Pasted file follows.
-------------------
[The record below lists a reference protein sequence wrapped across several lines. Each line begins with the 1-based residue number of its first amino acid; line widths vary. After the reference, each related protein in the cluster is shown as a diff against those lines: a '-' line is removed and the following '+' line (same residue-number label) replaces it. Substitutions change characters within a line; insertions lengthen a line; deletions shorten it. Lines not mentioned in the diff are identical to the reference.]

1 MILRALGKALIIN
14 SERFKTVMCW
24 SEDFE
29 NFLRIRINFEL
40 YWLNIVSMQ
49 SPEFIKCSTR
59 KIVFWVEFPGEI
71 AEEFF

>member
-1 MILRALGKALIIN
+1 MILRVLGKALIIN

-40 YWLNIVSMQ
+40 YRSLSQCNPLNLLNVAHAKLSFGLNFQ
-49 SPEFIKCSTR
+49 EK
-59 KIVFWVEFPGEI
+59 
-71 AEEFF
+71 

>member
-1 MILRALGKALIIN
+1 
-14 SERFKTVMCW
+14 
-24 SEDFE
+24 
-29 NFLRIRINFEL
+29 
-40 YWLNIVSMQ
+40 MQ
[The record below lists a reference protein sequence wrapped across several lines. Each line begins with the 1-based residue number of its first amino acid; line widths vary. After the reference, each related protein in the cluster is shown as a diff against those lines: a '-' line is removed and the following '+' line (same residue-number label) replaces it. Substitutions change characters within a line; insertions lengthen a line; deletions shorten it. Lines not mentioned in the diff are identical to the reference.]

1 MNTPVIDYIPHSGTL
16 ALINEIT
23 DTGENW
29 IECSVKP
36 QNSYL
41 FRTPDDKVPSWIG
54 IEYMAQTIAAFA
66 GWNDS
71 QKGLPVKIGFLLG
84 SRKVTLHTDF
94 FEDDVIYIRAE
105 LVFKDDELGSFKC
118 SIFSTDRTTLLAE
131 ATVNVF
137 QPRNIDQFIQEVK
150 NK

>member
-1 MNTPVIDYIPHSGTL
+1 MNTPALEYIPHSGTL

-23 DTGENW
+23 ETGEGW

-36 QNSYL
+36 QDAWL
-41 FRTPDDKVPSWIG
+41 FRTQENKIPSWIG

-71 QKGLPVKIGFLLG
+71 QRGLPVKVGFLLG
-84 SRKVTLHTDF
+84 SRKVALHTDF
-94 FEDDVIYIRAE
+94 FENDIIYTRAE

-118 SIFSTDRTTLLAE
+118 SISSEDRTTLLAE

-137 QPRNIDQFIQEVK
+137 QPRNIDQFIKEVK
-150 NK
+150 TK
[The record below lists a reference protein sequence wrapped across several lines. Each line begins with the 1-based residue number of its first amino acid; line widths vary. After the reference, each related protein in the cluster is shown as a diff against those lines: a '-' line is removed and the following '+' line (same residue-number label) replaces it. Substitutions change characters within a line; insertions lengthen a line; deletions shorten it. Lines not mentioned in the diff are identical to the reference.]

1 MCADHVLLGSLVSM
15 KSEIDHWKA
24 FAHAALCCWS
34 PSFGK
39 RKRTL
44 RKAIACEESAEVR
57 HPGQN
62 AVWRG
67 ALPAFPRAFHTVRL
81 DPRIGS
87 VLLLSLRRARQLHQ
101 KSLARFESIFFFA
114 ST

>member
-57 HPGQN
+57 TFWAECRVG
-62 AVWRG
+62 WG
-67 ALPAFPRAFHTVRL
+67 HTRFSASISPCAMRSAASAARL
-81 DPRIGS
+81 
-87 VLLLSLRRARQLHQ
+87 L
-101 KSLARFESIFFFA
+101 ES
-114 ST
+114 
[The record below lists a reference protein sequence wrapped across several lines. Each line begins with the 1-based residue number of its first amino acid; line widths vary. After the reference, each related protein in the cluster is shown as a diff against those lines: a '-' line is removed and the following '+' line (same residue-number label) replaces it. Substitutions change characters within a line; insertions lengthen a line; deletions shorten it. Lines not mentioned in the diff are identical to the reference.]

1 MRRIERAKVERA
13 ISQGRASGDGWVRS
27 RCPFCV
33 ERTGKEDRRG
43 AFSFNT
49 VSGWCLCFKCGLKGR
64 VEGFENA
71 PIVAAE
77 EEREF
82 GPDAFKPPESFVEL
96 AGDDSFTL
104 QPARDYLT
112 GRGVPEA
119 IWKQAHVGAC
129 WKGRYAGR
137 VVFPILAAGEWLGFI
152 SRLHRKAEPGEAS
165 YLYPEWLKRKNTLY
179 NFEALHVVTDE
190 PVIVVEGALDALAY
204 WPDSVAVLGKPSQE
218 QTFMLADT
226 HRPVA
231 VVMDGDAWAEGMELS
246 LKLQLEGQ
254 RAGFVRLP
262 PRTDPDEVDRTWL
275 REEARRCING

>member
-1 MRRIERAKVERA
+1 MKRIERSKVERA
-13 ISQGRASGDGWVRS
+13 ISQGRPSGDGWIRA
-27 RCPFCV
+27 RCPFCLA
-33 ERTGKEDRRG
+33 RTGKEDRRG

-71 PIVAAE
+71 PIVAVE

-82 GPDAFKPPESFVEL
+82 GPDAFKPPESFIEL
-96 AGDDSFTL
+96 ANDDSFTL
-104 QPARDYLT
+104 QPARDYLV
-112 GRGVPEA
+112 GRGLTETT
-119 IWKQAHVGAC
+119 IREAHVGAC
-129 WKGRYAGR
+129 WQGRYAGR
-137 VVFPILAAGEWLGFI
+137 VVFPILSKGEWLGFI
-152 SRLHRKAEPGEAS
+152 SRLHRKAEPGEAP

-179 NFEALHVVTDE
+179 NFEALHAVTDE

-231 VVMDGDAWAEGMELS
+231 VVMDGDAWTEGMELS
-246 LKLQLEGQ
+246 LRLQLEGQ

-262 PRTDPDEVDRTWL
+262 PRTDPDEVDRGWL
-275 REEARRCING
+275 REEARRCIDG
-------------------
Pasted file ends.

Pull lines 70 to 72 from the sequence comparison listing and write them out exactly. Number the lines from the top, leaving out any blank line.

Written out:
[The record below lists a reference protein sequence wrapped across several lines. Each line begins with the 1-based residue number of its first amino acid; line widths vary. After the reference, each related protein in the cluster is shown as a diff against those lines: a '-' line is removed and the following '+' line (same residue-number label) replaces it. Substitutions change characters within a line; insertions lengthen a line; deletions shorten it. Lines not mentioned in the diff are identical to the reference.]

1 MCADHVLLGSLVSM
15 KSEIDHWKA